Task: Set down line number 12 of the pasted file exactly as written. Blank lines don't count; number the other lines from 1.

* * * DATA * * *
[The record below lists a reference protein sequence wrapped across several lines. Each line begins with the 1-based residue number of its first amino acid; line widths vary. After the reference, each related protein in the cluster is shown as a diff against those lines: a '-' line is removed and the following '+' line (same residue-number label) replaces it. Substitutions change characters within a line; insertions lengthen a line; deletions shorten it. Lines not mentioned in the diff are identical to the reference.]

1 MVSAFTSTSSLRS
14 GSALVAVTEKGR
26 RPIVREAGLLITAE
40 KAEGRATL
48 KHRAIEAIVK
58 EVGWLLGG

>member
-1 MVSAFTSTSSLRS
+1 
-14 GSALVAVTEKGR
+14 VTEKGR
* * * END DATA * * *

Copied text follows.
+14 VTEKGR